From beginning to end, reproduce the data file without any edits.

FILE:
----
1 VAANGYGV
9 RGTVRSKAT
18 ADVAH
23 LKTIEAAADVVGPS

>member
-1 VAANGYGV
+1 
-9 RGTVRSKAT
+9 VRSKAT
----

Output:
1 VAANGYGV
9 RGTVRSKAT
18 ADVAH
23 LKTIEAAADVVGPS

>member
-1 VAANGYGV
+1 
-9 RGTVRSKAT
+9 VRSKAT